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Friday, September 18, 2009

If Martha were Vietnamese-- Chả Giò

Chả Giò or Fried Pork Spring Rolls is a family favorite 'round here. And I think half the fun is that the whole family likes to participate in making and rolling them. To be honest, when we do make them, I really don't "cook" at all. I just clean around them, wiping counters, washing dishes, and putting ingredients away. I enjoy the fruits of everyone's labor. On the easy scale, this one is easy. And something everyone will like.

Your local Asian grocery sells the shredded jicama and carrots in the produce section so that's too easy. And the ground pork is easy to find at the same butcher.
BTW-I'm the kind of gal who doesn't mind the smell the meat section of the grocery a couple isles away. Does that make me weird? Maybe it's in my upbringing with my own papa taking me to all those Mexican grocery stores. I really was taught to smell meats to see if they were good. I guess this is just another thing that has passed us by for a more advanced civilization. Kinda like my Nana and jam conversation. Now all the meat is wrapped in plastic on red or blue styrofoam, and we assume it's all good. Not sure if I really like that much. Anywho, you can smell the butcher coming in the Asian grocery store. Fish, live and dead, and lots of "parts" we Americans don't and/or won't cook with. Maybe that's too much for some of you. You all can just order egg rolls from your favorite take-out joint.

Caucasian disclaimer-- I'm far from an authority on Vietnamese cuisine, cooking, grocery stores, Martha Stewart, dead fish parts, or even syrofoam. I'm barely approaching the novice stage. What I know about Vietnamese cooking will only embarrass myself. But I'm certainly gonna keep trying. I just don't want to die thinking, I wish I would have tried that. And maybe if I pass on what very little I know, someone else will try their hand at it too.

Start by mixing the filling ingredients together.

Get the wrappers out and ready. I know this sounds silly, but we made the mistake of getting the wrong wrappers the first time. There are so many brands to choose from, so on our 2nd attempt, we actually looked for a package with a picture that looked like what we were trying to make. So novice, but it worked!
Now the fun part! Start heating the oil up now. It'll probably be up to temperature by the time all the rolls are wrapped up.

First put a mound of the filling on the wrapper, not quite in the middle but back toward one of the corners.

Shape the filling into a pump little oblong football shape.

Fold the corners over...

...and then the top...

...and keep rolling it up.

Add your roll to the stack and make another till the filling is gone.
See that wasn't hard at all!

Now fry. I make sure that the oil is at the right temperature before I add the roll. I use a thermometer cause I'm too linear and obsessive to trust myself. But that's a whole 'nother blog post. The rolls should bubble and fry as soon as they touch the oil.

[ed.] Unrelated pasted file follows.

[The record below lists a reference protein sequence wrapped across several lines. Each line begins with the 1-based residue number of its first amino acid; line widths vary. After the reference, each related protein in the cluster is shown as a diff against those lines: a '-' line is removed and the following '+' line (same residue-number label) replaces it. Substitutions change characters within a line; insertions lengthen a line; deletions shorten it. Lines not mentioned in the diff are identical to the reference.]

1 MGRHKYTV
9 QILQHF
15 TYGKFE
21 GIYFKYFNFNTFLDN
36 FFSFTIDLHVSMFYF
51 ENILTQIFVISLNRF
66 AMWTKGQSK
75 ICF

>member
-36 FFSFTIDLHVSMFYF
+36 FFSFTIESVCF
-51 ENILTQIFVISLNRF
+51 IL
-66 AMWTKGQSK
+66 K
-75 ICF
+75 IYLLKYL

I don't cook too many at once so they won't stick together and so the temperature of the oil doesn't dip too low.

Flip the rolls over when they are golden brown on one side. Wait till their golden brown all over then take them out to drain.

While the family is making the rolls, or before hand, I make the dipping sauce. It is the stereotypical sweet and sour sauce that is served with SO many Vietnamese dishes. You know, the one with the carrot sheds floating in it! It is VERY easy to throw together, and once prepared, will save in the fridge a few weeks.

I get the family to roll up all the rolls. They seem to have fun doing it, competing a little to see who makes the best one.

Here's Boo watching Livy.

Hey sissy, that looks neat. Will you show me how?

Am I doing it right, Livy?

I think I'm getting the hang of it!

THIS is why I always wanted a house full of kids! Really, can there be a better vision to a mama then her children helping one another, learning and teaching and enjoying each other. This is the BEST! Never-you-mind that just that morning they were at each other over a hair brush and things were thrown down the hall way in vicious anger! I'm gonna revel in the image of Livy's arm around Boo and him beaming a smile. My bubble o' denial helps my blood pressure.

Look what I made Mama!

The tongue is to die for!

I better watch Papa carefully and make sure he cooks it till it's just perfect!

At the table, you can wrap the roll in a lettus leaf, dip in the Nuc Cham and enjoy!


Golden Pork Spring Rolls or Chả Giò (this is from a couple different recipes combined with lots of changes) Makes 8 (Ya right! We at least double the recipe.)

8 oz ground pork
1 c each of shredded jicama and shredded carrots
1/4 c diced onions
1/4 c softened saifun noodles
1/4 c softened ear wood ear mushrooms shreds (don't let this one scare you! It's easy!)
1/2 t each of sugar, salt, & pepper
egg roll wrappers - softened
Oil for deep frying

Nuoc Cham/Dipping sauce:
1 c very hot or boiling water
1/3 c fish sauce
1/3 c sugar
2 T lime juice
1 t chili paste
carrot, shredded (or just some of the already shredded carrots from the filling above
  • Soak wood ear mushroom shreds and and saifun noodles in water till soft-at least 1 min.
  • Dice onions
  • If jicama or carrots have moisture, squeeze to dry
  • In a bowl, combine ingredients for filling
  • Wrap and roll firmly in rice paper
  • Deep fry at 350 degrees till golden and crispy.

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